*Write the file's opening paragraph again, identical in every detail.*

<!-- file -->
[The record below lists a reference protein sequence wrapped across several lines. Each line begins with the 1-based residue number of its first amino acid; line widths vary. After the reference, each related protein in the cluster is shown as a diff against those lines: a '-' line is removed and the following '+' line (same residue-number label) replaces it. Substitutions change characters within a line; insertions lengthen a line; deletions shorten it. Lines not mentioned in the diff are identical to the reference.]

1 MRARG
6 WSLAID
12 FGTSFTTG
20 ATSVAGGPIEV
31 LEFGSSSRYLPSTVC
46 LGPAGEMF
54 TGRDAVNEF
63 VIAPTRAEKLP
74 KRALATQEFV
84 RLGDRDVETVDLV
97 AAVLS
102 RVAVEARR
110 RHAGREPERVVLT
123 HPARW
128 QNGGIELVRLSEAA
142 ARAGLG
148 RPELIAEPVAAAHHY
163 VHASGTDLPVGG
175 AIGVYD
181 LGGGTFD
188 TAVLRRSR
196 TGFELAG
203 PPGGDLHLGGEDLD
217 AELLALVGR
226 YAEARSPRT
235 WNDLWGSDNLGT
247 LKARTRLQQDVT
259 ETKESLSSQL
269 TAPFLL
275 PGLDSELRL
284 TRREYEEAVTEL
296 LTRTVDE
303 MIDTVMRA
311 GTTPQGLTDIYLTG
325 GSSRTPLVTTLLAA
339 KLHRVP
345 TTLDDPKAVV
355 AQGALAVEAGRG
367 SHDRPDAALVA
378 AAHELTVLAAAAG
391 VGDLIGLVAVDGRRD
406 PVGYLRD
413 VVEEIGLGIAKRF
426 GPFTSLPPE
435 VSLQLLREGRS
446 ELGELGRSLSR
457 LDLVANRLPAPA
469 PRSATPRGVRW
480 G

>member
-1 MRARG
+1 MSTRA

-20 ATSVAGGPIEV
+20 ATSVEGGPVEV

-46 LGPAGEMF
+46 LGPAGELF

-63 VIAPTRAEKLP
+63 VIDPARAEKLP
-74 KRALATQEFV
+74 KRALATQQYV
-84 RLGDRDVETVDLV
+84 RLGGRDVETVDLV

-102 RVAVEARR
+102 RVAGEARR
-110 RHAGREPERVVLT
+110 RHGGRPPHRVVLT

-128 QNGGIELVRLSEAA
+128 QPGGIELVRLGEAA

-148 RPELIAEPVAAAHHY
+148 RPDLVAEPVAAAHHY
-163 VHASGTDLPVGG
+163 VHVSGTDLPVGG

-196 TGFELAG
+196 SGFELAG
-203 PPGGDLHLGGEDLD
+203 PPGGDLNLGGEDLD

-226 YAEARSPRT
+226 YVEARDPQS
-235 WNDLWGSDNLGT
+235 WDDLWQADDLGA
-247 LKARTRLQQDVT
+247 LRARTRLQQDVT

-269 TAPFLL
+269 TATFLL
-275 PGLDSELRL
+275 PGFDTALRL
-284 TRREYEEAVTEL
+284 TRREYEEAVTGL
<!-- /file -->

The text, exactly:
[The record below lists a reference protein sequence wrapped across several lines. Each line begins with the 1-based residue number of its first amino acid; line widths vary. After the reference, each related protein in the cluster is shown as a diff against those lines: a '-' line is removed and the following '+' line (same residue-number label) replaces it. Substitutions change characters within a line; insertions lengthen a line; deletions shorten it. Lines not mentioned in the diff are identical to the reference.]